*This content is brought to you by Global & Local
Most headlines these days all talk about elevated market volatility, historic records of inflation, a declining global economy, and a potential global recession. For example, we have recently seen the British pound take a knock against the dollar due to changes in monetary and fiscal policy. No one can predict how the market will behave in the near future and, the uncertainty can make it even more difficult to invest right now. Is it advisable to invest right now or should you wait? This is determined by a number of factors.
Regardless of the direction the market is taking, it is generally a smart idea to keep investing. Even while it may seem illogical to continue investing money when it immediately loses value during times of market volatility, doing so will result in higher gains over the long term thanks to the effects of compounding returns. Buying equity solely when the markets are doing well will result in you constantly paying more without regard for whether the stock is overvalued or not. This can build up over many years, and result in a much higher average price paid for the stock than if you had also made investments during market downturns.
If you still hold your investments, bear in mind that regardless of how much stock prices decline, you don’t really lose money unless you realise the losses (i.e. sell the investment). In the near future, the value of your portfolio can decline, but hopefully, your investments will increase in value when the market eventually recovers. This would make sense to an investor who is looking to invest in the long term to allow the investment to go through all the phases of pain, recovery, and gain.
Take for example the pound right now, it recently took a tumble against the dollar, plunging more than 7% to a record low of $1.035, following the UK’s massive fiscal stimulus proposed in the mini-budget. The prospect of the largest tax cut in 50 years scared off investors, as the cross fell below its 1985 low of $1.052 and recorded its lowest level since decimalisation back in 1971.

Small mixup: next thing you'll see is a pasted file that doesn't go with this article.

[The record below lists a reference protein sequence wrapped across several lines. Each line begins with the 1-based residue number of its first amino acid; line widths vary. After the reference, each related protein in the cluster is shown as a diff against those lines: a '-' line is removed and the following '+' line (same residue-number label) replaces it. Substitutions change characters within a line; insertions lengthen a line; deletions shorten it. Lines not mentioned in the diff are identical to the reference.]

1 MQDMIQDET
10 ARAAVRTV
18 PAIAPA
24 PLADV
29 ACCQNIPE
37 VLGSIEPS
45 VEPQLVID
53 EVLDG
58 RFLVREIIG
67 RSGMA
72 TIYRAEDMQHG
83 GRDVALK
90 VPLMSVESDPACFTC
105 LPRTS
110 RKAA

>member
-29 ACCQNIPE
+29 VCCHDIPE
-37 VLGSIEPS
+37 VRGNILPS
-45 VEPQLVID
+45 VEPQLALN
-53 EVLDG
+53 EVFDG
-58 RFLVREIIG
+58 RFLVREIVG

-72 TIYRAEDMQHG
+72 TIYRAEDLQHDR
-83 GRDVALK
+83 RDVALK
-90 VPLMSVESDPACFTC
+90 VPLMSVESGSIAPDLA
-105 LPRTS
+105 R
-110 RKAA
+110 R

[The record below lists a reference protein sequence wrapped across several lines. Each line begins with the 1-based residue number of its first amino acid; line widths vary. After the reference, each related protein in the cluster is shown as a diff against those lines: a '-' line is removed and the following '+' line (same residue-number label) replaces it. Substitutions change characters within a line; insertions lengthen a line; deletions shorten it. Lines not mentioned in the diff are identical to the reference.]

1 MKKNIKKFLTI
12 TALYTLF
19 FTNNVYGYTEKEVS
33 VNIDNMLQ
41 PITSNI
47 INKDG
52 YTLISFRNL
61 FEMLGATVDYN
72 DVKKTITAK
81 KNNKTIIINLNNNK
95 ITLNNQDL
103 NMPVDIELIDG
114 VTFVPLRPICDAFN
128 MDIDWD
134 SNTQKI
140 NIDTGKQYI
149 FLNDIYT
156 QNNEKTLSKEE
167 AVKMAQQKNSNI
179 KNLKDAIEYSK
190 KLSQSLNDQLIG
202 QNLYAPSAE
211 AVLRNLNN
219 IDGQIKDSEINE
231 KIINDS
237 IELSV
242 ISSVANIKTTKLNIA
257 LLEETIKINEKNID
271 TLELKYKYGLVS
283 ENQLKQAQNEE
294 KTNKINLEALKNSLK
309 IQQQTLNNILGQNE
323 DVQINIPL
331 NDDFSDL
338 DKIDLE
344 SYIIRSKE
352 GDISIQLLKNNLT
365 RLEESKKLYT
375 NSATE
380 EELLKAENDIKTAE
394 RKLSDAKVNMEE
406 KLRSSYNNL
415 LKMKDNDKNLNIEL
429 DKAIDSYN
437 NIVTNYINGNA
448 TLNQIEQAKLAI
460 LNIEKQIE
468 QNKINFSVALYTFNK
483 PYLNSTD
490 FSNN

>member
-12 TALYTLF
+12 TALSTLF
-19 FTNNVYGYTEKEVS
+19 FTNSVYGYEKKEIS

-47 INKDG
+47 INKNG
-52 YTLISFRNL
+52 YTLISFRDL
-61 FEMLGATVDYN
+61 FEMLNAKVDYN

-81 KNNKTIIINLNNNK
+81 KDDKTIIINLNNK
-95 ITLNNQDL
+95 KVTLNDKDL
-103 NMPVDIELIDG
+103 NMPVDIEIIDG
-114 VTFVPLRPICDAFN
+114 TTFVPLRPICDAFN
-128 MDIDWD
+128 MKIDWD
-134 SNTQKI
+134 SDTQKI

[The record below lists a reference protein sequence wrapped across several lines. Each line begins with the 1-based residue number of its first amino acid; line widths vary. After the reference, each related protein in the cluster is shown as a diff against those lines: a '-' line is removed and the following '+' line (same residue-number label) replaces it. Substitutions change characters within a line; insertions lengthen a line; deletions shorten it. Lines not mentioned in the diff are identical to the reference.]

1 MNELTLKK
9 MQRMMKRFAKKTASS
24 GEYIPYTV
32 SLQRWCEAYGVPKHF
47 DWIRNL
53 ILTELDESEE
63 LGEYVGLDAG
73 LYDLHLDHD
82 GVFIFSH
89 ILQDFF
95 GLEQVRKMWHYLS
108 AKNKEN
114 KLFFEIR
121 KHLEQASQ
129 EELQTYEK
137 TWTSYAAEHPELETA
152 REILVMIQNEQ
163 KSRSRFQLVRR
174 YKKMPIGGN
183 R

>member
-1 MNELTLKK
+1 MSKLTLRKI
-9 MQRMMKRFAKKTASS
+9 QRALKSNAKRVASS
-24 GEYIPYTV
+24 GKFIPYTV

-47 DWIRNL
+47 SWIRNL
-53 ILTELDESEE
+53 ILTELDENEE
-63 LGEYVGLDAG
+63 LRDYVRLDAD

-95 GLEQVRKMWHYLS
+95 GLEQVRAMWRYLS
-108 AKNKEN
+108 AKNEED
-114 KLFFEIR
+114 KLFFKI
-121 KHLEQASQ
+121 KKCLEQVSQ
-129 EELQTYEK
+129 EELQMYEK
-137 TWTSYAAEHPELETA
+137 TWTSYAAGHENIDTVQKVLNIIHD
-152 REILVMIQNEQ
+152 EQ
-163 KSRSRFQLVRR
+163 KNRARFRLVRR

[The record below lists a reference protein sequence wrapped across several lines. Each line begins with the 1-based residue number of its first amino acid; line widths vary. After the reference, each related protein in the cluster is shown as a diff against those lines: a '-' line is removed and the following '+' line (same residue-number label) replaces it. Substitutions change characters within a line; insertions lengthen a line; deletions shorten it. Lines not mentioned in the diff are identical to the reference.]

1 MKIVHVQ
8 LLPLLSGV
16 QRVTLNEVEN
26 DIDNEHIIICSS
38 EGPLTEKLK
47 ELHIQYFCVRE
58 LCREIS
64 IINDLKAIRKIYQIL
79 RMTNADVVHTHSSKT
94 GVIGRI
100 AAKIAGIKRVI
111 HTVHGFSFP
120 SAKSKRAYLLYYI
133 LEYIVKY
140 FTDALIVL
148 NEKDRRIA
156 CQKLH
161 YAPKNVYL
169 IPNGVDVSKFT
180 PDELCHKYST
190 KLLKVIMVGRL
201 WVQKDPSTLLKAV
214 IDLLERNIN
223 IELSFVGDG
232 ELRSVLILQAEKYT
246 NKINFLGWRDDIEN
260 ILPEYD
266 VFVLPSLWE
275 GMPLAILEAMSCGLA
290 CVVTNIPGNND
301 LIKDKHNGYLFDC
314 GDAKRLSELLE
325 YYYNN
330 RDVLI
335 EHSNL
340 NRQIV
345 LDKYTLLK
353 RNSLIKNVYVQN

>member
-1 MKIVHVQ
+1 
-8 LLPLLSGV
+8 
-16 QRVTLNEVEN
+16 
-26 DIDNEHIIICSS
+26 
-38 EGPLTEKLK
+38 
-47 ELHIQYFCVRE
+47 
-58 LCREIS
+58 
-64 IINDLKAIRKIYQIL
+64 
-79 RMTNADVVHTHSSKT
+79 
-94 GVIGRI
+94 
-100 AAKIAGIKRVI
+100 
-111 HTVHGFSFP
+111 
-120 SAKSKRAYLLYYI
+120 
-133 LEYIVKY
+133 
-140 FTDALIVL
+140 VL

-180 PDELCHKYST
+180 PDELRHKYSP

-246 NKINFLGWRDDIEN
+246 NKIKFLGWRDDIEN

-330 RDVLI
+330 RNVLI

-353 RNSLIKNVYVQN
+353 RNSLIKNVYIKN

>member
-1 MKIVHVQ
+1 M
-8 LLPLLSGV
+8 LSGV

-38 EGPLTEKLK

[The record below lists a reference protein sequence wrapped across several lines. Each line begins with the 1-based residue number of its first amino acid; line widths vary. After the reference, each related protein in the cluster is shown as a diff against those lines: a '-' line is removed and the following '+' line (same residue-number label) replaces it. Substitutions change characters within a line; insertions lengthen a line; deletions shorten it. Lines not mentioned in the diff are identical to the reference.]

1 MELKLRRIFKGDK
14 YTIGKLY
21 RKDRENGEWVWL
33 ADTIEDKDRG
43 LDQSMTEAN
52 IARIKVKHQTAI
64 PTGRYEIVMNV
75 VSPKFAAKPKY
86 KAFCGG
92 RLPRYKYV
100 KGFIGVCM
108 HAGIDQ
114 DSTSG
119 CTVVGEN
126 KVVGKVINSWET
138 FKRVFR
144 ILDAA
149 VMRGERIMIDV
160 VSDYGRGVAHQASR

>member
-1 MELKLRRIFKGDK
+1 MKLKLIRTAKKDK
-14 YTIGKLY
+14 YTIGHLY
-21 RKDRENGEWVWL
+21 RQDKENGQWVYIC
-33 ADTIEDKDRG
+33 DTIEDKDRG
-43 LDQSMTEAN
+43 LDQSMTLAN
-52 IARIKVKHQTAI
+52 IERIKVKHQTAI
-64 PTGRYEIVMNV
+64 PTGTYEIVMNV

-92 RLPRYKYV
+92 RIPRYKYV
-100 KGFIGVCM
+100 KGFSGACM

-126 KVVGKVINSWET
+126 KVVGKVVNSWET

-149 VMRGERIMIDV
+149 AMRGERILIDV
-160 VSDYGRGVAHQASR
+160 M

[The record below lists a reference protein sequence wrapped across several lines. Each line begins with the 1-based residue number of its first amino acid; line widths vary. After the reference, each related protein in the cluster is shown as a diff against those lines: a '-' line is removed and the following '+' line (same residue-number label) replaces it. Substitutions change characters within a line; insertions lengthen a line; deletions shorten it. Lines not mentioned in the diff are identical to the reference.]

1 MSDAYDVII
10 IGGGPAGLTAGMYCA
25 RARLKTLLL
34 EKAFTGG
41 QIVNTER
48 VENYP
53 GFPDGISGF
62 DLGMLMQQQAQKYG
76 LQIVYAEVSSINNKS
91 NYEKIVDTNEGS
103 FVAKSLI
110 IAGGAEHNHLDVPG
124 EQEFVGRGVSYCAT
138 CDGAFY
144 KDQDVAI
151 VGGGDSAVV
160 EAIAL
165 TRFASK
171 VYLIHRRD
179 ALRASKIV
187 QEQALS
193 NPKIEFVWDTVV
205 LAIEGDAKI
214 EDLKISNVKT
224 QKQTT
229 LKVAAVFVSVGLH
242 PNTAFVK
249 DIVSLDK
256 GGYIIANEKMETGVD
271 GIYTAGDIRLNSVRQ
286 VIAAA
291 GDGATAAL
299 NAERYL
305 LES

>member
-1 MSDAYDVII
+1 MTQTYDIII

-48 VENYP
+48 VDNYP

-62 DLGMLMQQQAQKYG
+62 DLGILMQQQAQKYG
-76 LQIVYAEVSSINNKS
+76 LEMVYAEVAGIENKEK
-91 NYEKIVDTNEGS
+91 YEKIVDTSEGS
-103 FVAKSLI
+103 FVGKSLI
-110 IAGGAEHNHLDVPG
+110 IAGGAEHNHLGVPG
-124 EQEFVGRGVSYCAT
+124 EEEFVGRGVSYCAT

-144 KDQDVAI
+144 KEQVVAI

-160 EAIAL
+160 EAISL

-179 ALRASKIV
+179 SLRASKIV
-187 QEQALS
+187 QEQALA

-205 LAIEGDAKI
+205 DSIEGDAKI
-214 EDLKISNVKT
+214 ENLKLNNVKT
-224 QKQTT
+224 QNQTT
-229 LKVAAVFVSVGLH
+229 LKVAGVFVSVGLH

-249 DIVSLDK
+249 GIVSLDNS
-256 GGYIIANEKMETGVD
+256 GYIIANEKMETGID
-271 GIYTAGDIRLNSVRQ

One would take that as an indication that they should hold off on investing in the currency, however, a good strategy would be to take advantage of its current weakness. Although there have been times in the past when it fell against the dollar, historically the pound has been worth more than the US dollar.
The UK permitted sterling to become a floating currency in August 1971, allowing its value to shift in response to happenings on the foreign exchange market rather than being fixed artificially. The market initially responded favourably, and by the end of the second quarter of 1972, the pound had risen to a record high versus the dollar, reaching $2.65.
As seen in the graph above, the pound has always regained its strength after declining. This further gives more reason to take advantage of one of buying into one of the world’s strongest currencies.
Movements in the market are triggered by a lot of factors including changes in policies, political instability, world events and anything that ultimately affects the value of the underlying assets contained in your investment. Market fluctuations are inevitable although sometimes very volatile, in fact, they test the strength and ability of funds to bounce when faced with challenges because market volatility is short term, and any well-managed fund should be able to get back on its feet.
Although stock market declines can present wise buying opportunities, there are some circumstances where it could be prudent to postpone investing. For instance, you might want to prioritise creating an emergency fund before investing any more money. Without an emergency fund, you might be forced to use your investments to cover an unforeseen need. Downturns are, however, one of the worst times to sell your investments, even though they can be a fantastic moment to acquire. During a downturn, you might sell your equity for less since prices are lower, incurring a loss in the process.
Historic data, although not a guarantee of future returns may be used as a guide in determining whether a fund has a proven track record of weathering the bad times and bouncing back. At the end of the day, holding back from investing instead of taking advantage of the underperforming markets may lead to regret when markets eventually recover, in economics we call it opportunity cost.
Keep in mind that when you keep your money un-invested you are not really “saving” but allowing it to be eaten away by inflation. So, what you should be asking yourself is “what is the opportunity cost of holding back from investing when markets are volatile?”.